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Attempting to justify JFK in anthropological terms, Oliver Stone called it a “countermyth.” The real countermyth of recent American cinema, however, is the one advanced by Quentin Tarantino and his replicants. Both Stone and more traditional Hollywood mythmakers portray an America where great men shape their world and intricate designs are brought to fruition. In Tarantino’s America, however, everyone is a small-timer and plans are just something else to go wrong.

Both Hard Eight and Blood and Wine are set in Tarantinovilles: the former in Reno, the tawdry frontier town where gambling and prostitution are the major industries, and the latter in Miami, at the leaky edge of the empire where Latin American chaos infiltrates. Anything can happen in these places, but whatever it is will probably be paltry and bad.

Named for a “big-balled” craps bet, Hard Eight assembles a quartet of losers, beginning with the introduction of John (John C. Reilly) and Sydney (Philip Baker Hall). The former has just lost his stake in a desperate attempt to gamble his way to solvency; the latter is a longtime lounge lizard who teaches his slow-witted new protégé that such all-or-nothing gambits are ill advised. Taking John back to a casino, Sydney shows him how to create the illusion of being a high-roller, thus winning a casino-hotel’s most reliable payoff: a free room and meals.

Two years later, still living off Reno’s scraps, Sydney and John have developed a father-and-son relationship. It’s threatened, however, by John’s new friendship with Jimmy (Samuel L. Jackson), a thuggish casino security officer. Sydney, who cultivates a slightly musty ideal of gentlemanliness, doesn’t like Jimmy’s style, especially his vulgar way of referring to such cocktail waitresses as Clementine (Gwyneth Paltrow). Sydney likes Clementine, a part-time hooker of less than dazzling intelligence, but she’s not quite so classy as the older man would like. When she asks, “Do you want to fuck me?,” Sydney demurs.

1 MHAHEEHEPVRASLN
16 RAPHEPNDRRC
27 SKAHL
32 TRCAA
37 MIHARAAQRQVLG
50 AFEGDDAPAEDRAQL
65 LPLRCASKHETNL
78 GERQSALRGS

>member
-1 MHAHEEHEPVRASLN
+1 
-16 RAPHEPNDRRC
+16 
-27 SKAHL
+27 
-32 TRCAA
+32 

Instead, Sydney orchestrates a relationship between Clementine and John. Combined, the couple’s limited brain power seems only to diminish, and the two are soon in trouble. (That’s bloody, small-timer trouble, of course.) Sydney has to bail them out, only to be presented with another crisis. The latter reveals one of those dark secrets that a guy like the mysterious, manipulative Sydney would naturally have. But Sydney can handle any problem; in his old-fashioned mobster way, he’s John’s guardian angel. (Hard Eight’s alternate title would have to be Touched by a Gangster.)

First-time feature writer/director Paul Thomas Anderson developed Hard Eight at the Sundance Institute, naturally. Both its themes and locations meet Sundance’s requirement for the new American naturalism, which seems principally to involve petty criminals west of the Rockies who would be having crises of faith if only they were smart enough to know what those are. Neither as grandiose as the genre’s biggest flop (Promised Land) nor as stylized as its biggest success (Pulp Fiction), Hard Eight is agreeably terse and detached. It doesn’t risk trying to make its marginal characters seem important. This stance saves the film from becoming bombastic, but it begs the question of why Anderson wanted to make a film about these people in the first place.